Tom Thibodeau cutting practice short? Derrick Rose emerging as a sage veteran leader?
Only a few years ago, those ideas would have sounded preposterous. Rose’s first tenure with the Knicks, in 2016-17, was an uneven season that included him going AWOL. Thibodeau flopped in two-plus seasons with the Timberwolves (2016-19) after mishandling a young roster, which included Rose for a total of 41 games.
But in their latest go-around together, the Knicks’ version of the odd couple — head coach and point guard — appear to have evolved.
“He throws me off sometimes, too,” Rose admitted on Friday. “You never know. If anything, guys are seeing a different side of him this year, seeing him actually crack jokes or open up. … Back in the day, he wasn’t doing that.”
Rose would obviously know. He has played for Thibodeau now with three different organizations: the Bulls, Timberwolves and Knicks. He came into the league a freak athlete who was faster than everyone, able to get into the lane at will. Several injuries and several years later, he isn’t the same player. But Rose can still be effective, a nod to the adjustments he has made in his game and his drastically improved jump shot. His acquisition last February was pivotal in the Knicks’ run to the postseason.
“I learned that probably in my ninth or 10th year of just playing with different speeds and understanding I don’t have to go 100 percent or 90 percent [every play],” Rose said. “Adjusting my speeds and understanding I can set up people in different ways. It’s just using my quickness every time.”
Thibodeau might be altering his pace, too, on occasion. On Friday, he ended practice early, sensing the players could use a light day less than two weeks before the start of the regular season. Known as a demanding disciplinarian, it was a sign that Thibodeau is adjusting, as Rose has done. The veteran point guard talked about how different and how much faster the game is now compared to when he entered the NBA 13 years ago. Clearly, less can be more.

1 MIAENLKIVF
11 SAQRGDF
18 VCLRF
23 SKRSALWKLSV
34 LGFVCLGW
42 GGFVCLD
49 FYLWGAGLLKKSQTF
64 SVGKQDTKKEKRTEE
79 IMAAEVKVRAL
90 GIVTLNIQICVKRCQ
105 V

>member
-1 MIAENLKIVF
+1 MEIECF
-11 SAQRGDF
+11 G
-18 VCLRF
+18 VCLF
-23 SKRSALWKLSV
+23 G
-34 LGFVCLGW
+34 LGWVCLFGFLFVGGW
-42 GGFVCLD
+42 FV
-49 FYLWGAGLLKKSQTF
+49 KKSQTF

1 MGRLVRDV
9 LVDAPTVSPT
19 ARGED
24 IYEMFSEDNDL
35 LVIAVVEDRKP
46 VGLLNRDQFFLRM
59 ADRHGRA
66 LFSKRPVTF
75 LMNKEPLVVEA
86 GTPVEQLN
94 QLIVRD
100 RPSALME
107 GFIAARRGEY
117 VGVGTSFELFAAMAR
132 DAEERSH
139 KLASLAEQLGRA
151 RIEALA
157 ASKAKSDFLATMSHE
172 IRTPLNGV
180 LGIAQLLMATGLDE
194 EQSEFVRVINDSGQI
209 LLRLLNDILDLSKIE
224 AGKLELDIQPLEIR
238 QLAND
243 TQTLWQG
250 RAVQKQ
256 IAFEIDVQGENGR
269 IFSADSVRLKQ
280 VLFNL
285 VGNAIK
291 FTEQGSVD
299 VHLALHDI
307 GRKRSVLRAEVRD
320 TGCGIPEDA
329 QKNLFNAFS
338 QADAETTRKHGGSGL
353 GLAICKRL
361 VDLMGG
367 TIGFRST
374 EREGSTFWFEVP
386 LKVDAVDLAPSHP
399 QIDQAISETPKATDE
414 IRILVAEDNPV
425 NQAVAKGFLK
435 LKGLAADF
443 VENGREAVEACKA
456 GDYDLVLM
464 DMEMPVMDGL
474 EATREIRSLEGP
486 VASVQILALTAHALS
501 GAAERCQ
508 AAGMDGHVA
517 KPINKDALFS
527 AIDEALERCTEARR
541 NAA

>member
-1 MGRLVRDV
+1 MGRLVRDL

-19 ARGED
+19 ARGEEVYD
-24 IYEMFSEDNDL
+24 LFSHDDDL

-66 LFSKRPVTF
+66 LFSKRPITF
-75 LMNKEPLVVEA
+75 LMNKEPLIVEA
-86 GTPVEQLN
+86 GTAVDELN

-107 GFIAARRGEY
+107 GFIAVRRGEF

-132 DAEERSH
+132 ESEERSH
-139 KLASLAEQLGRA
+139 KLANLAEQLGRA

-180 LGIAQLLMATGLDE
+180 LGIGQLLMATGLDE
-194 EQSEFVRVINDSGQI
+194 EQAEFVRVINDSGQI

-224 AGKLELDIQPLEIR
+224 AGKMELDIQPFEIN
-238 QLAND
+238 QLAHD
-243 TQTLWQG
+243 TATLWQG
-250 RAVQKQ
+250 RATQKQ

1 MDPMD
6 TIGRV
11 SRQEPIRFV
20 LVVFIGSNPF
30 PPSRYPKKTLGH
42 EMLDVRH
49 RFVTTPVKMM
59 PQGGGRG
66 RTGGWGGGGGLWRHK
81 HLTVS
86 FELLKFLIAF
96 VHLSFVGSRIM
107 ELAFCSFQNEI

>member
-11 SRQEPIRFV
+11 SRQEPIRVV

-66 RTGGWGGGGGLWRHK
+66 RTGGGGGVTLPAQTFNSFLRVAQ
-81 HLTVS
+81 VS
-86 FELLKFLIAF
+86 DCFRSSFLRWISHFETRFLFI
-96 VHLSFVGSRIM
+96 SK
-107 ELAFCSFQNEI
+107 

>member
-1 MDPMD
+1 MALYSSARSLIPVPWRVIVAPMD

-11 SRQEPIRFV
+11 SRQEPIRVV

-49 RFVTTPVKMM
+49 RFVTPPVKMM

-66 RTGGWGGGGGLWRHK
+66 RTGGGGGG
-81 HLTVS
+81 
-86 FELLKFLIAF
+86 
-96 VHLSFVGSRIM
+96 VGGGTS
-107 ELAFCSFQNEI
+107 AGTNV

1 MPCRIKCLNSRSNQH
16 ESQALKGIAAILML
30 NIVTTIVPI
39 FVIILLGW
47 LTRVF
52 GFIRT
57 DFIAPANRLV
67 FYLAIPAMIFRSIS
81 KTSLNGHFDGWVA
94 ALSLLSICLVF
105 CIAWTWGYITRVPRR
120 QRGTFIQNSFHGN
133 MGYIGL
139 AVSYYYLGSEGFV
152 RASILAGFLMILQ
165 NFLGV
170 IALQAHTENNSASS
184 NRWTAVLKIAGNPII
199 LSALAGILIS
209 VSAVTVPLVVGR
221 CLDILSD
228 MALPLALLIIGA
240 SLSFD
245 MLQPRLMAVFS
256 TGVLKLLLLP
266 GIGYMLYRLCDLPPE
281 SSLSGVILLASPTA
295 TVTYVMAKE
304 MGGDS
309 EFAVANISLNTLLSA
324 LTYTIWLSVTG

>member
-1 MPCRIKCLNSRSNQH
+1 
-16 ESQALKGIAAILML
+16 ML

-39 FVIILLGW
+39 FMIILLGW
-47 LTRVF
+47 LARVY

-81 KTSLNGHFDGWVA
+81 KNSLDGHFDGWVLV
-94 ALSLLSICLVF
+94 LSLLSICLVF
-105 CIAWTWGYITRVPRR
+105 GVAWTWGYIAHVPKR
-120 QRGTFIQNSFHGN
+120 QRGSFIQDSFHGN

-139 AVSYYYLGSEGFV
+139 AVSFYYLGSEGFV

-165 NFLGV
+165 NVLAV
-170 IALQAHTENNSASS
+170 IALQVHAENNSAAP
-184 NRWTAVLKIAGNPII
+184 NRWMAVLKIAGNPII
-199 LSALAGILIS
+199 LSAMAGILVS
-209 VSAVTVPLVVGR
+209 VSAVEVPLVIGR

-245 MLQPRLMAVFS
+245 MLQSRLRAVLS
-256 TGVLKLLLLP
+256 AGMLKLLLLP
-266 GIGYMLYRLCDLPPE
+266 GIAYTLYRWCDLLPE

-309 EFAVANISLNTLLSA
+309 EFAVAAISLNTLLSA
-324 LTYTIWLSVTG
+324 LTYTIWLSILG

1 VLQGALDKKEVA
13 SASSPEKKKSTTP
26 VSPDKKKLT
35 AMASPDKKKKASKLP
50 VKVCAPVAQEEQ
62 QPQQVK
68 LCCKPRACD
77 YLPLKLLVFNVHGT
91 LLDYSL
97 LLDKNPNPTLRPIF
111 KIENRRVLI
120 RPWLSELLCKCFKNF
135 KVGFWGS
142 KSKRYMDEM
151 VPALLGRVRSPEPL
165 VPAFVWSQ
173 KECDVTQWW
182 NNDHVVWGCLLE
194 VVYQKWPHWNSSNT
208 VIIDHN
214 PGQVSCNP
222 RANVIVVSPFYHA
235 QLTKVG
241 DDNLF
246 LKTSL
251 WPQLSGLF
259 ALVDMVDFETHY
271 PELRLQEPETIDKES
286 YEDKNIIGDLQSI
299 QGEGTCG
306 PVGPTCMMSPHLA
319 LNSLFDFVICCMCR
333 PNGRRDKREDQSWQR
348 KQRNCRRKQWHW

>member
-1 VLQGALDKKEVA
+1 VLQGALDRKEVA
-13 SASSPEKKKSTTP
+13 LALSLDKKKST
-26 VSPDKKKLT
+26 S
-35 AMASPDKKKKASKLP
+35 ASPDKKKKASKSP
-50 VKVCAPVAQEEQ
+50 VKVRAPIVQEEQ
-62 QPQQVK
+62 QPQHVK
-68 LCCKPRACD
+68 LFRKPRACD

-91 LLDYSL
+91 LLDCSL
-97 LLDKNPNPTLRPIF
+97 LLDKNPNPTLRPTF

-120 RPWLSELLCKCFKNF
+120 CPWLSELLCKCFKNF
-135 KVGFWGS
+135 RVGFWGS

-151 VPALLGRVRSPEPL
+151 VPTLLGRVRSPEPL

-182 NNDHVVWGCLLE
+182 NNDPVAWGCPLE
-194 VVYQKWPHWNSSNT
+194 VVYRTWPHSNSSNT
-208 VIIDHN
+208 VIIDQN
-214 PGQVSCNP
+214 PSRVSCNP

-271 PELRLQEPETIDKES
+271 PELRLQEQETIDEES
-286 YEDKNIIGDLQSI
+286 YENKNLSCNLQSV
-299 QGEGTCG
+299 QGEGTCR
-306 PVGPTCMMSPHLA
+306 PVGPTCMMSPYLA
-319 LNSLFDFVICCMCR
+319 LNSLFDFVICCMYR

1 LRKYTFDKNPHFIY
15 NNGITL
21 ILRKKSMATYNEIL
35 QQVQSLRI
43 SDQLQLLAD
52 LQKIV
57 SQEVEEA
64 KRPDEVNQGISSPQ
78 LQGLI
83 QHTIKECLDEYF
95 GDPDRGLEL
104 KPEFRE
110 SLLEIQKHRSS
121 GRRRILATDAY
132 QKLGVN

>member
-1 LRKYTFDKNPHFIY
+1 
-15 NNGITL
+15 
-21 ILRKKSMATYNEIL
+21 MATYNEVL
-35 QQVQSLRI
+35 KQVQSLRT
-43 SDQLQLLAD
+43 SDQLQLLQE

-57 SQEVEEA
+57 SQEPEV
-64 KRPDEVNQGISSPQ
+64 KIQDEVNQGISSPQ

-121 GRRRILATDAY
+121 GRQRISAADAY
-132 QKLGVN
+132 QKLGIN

“Guys need that recovery, and you need that energy to go out there and play the way the game is played now,” the 33-year-old Rose said. “Him being aware of it, that’s the biggest thing. Sometimes, you want something so bad you overlook the nuances of what got you there. For him to be aware of it, and able to catch it, I think it’s huge for the team.”
That’s not to say Thibodeau has gone soft. Knicks newcomer Evan Fournier previously said this training camp reminds him of his first one nine years ago, when George Karl was his coach with the Nuggets. It has an “old school” feel to it, in terms of the attention to detail, intensity and drills the Knicks run. Thibodeau stills keeps extremely long hours, and last year’s stars — Julius Randle and RJ Barrett — were among the league leaders in minutes played.
In the preseason opener, his starters logged big minutes for an exhibition game, the opening five all playing at least 21 minutes. And Rose was quick to point out that Thibodeau is as fixated on the end result as he was with the Bulls in their first go-around together, from 2010-15.
“Sometimes, Thibs will make you feel like he wants to win more than you,” Rose said.
Still, both have changed somewhat. Rose is now the veteran rookies and young players look up to, a guard who has lost some of his elite athleticism and has learned to maximize his ability. Obi Toppin has repeatedly credited Rose with helping him develop confidence during his trying rookie season. Thibodeau is the coach who wants his team to take more 3-pointers, is showing players a lighter side and had the foresight to take his foot off the gas Friday.
Together, they helped the Knicks snap an eight-year playoff drought. Now, this odd couple is hoping for even more success.